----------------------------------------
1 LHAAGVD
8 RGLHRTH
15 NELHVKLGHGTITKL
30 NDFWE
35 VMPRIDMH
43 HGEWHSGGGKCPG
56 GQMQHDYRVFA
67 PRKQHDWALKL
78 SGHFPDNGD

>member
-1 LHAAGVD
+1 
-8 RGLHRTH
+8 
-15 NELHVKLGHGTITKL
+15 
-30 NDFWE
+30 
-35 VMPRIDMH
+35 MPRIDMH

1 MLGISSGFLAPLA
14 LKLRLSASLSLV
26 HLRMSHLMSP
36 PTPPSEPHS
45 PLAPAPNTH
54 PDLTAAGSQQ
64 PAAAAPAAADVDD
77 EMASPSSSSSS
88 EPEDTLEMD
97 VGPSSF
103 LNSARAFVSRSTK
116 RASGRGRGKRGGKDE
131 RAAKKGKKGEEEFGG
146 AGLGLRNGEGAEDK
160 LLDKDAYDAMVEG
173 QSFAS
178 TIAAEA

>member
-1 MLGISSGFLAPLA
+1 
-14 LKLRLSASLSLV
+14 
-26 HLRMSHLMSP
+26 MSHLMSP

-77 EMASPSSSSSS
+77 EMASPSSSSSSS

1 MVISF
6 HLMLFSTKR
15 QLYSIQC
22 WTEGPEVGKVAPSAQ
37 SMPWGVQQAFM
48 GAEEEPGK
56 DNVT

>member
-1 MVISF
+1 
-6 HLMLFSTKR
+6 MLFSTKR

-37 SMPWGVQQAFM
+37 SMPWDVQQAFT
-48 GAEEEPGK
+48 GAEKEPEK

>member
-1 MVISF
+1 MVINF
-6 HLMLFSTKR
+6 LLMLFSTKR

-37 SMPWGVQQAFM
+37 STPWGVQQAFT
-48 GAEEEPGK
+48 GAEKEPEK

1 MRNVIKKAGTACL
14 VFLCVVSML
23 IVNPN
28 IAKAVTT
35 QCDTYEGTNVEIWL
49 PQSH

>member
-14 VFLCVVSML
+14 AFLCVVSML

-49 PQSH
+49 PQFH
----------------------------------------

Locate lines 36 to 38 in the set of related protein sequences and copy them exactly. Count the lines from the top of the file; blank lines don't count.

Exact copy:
173 QSFAS
178 TIAAEA

>member